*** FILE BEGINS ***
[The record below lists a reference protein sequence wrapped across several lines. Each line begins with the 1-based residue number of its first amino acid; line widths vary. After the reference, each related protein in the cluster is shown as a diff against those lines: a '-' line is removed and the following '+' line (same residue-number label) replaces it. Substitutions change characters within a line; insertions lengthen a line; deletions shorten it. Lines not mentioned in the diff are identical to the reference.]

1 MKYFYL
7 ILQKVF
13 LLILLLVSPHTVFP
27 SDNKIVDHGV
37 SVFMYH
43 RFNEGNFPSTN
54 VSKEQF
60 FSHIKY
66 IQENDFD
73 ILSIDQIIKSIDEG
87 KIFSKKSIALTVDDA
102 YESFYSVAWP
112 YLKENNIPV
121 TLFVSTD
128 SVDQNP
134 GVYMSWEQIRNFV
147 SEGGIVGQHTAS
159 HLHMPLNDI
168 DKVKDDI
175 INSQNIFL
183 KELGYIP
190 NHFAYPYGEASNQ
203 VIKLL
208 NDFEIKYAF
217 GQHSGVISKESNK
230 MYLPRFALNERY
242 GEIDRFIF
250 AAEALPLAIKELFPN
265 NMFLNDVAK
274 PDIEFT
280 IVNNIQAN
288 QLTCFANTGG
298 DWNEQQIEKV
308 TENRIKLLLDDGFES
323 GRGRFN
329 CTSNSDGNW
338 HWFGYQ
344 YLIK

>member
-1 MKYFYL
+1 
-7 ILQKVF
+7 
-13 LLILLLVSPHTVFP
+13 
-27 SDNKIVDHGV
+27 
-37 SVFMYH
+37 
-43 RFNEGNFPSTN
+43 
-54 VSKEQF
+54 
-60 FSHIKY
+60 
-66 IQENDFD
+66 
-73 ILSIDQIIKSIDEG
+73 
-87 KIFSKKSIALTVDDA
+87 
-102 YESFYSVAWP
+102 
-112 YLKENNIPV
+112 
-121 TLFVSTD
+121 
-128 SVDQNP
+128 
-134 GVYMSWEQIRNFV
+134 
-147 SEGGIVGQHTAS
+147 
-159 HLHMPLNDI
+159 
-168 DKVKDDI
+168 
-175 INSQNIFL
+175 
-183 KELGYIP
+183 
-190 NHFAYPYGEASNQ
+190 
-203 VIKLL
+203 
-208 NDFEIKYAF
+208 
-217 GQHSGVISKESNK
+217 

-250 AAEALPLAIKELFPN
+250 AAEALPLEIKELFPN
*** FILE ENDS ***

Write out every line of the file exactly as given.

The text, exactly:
[The record below lists a reference protein sequence wrapped across several lines. Each line begins with the 1-based residue number of its first amino acid; line widths vary. After the reference, each related protein in the cluster is shown as a diff against those lines: a '-' line is removed and the following '+' line (same residue-number label) replaces it. Substitutions change characters within a line; insertions lengthen a line; deletions shorten it. Lines not mentioned in the diff are identical to the reference.]

1 MKYFYL
7 ILQKVF
13 LLILLLVSPHTVFP
27 SDNKIVDHGV
37 SVFMYH
43 RFNEGNFPSTN
54 VSKEQF
60 FSHIKY
66 IQENDFD
73 ILSIDQIIKSIDEG
87 KIFSKKSIALTVDDA
102 YESFYSVAWP
112 YLKENNIPV
121 TLFVSTD
128 SVDQNP
134 GVYMSWEQIRNFV
147 SEGGIVGQHTAS
159 HLHMPLNDI
168 DKVKDDI
175 INSQNIFL
183 KELGYIP
190 NHFAYPYGEASNQ
203 VIKLL
208 NDFEIKYAF
217 GQHSGVISKESNK
230 MYLPRFALNERY
242 GEIDRFIF
250 AAEALPLAIKELFPN
265 NMFLNDVAK
274 PDIEFT
280 IVNNIQAN
288 QLTCFANTGG
298 DWNEQQIEKV
308 TENRIKLLLDDGFES
323 GRGRFN
329 CTSNSDGNW
338 HWFGYQ
344 YLIK

>member
-1 MKYFYL
+1 
-7 ILQKVF
+7 
-13 LLILLLVSPHTVFP
+13 
-27 SDNKIVDHGV
+27 
-37 SVFMYH
+37 
-43 RFNEGNFPSTN
+43 
-54 VSKEQF
+54 
-60 FSHIKY
+60 
-66 IQENDFD
+66 
-73 ILSIDQIIKSIDEG
+73 
-87 KIFSKKSIALTVDDA
+87 
-102 YESFYSVAWP
+102 
-112 YLKENNIPV
+112 
-121 TLFVSTD
+121 
-128 SVDQNP
+128 
-134 GVYMSWEQIRNFV
+134 
-147 SEGGIVGQHTAS
+147 
-159 HLHMPLNDI
+159 
-168 DKVKDDI
+168 
-175 INSQNIFL
+175 
-183 KELGYIP
+183 
-190 NHFAYPYGEASNQ
+190 
-203 VIKLL
+203 
-208 NDFEIKYAF
+208 
-217 GQHSGVISKESNK
+217 

-250 AAEALPLAIKELFPN
+250 AAEALPLEIKELFPN